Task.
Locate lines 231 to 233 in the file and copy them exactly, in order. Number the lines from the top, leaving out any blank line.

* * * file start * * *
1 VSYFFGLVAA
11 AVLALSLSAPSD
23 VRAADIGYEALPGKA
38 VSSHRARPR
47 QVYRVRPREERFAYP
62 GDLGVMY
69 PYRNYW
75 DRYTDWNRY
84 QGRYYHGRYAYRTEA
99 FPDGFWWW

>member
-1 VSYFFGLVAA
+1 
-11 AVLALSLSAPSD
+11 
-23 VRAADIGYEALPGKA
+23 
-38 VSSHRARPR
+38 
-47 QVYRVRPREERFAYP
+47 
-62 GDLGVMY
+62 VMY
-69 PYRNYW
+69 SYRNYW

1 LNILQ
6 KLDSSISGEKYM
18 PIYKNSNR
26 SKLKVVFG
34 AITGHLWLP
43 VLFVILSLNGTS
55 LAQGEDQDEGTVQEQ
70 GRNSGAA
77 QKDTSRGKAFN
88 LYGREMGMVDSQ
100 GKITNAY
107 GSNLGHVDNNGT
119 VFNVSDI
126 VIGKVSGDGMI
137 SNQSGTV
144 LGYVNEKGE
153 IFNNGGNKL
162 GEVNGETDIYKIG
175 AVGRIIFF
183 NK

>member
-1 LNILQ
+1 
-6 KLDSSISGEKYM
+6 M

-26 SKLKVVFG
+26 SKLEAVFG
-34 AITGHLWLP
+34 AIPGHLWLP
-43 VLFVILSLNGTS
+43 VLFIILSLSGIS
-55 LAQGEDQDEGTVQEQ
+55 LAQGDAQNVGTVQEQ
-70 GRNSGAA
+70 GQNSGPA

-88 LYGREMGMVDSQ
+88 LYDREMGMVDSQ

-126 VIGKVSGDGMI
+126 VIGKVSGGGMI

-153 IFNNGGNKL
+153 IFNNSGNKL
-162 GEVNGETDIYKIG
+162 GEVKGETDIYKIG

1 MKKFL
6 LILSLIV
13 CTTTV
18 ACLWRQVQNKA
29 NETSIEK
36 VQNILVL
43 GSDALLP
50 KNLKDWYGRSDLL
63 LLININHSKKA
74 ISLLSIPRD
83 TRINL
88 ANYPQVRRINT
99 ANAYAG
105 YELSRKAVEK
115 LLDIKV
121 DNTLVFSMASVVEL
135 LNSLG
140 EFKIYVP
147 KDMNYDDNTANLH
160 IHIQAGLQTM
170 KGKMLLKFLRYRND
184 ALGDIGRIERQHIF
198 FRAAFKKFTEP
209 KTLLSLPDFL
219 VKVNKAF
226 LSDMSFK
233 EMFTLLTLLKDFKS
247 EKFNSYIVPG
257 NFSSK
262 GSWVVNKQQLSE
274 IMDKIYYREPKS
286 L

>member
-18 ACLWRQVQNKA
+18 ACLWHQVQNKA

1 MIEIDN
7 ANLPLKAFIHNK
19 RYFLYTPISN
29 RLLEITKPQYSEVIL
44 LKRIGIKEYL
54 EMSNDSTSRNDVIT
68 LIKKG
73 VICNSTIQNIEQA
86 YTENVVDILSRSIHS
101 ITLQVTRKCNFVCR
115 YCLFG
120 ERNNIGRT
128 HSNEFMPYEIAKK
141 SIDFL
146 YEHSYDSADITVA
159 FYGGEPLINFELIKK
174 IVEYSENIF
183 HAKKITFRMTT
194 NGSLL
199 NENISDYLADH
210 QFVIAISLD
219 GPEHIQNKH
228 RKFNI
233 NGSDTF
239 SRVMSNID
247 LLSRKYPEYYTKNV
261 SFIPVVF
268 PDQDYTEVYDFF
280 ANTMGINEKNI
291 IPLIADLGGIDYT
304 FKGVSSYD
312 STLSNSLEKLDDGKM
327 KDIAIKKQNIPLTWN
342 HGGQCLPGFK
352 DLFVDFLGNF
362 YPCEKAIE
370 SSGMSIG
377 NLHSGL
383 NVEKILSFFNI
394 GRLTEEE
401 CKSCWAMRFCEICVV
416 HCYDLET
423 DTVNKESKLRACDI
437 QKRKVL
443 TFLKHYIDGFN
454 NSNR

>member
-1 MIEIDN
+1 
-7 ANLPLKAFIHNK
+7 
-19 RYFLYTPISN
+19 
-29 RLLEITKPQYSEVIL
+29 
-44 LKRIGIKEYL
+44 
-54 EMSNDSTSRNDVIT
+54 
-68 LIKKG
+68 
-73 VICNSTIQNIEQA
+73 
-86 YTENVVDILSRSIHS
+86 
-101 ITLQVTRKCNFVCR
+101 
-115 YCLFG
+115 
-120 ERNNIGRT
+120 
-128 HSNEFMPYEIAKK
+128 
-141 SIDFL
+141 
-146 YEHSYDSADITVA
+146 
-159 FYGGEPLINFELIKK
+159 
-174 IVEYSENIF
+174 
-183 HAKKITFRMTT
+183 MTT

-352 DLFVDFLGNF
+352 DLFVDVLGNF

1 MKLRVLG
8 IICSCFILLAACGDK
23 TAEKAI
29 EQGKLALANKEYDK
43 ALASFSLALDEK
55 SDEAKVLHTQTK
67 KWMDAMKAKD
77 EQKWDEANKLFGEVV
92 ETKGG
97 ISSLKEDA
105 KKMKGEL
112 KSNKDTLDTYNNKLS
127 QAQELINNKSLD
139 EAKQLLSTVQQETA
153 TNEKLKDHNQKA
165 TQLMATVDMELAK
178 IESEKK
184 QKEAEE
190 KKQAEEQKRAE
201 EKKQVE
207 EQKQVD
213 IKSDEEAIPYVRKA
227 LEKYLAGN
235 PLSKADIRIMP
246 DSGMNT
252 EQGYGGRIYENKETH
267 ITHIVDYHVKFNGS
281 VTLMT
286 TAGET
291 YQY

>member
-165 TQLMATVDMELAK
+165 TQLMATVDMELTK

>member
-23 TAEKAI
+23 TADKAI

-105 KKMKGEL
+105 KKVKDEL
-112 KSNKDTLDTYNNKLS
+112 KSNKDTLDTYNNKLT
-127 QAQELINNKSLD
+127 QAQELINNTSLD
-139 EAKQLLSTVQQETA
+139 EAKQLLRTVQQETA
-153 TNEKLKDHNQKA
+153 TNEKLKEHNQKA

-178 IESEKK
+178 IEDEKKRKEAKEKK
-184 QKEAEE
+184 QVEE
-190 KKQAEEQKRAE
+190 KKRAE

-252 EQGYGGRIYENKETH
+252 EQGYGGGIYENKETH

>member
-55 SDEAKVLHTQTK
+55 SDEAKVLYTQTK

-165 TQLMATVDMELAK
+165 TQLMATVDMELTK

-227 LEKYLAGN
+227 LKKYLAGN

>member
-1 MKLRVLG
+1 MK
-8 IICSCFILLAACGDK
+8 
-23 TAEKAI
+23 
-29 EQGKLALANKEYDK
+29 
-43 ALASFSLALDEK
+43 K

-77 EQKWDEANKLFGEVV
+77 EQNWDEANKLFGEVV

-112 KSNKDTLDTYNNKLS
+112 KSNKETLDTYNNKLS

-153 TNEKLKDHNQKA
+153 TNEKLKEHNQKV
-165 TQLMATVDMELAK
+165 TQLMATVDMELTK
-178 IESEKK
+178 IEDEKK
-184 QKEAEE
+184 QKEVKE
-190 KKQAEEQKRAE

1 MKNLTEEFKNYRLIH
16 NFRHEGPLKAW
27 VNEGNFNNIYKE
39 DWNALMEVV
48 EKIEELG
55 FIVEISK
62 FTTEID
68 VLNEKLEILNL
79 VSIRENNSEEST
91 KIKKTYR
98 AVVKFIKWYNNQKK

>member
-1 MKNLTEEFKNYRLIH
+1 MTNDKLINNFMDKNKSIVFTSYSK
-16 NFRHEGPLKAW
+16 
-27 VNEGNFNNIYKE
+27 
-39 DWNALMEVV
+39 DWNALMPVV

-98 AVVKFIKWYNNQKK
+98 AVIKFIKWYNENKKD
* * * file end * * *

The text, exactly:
-139 EAKQLLSTVQQETA
+139 EAKQLLRTVQQETA
-153 TNEKLKDHNQKA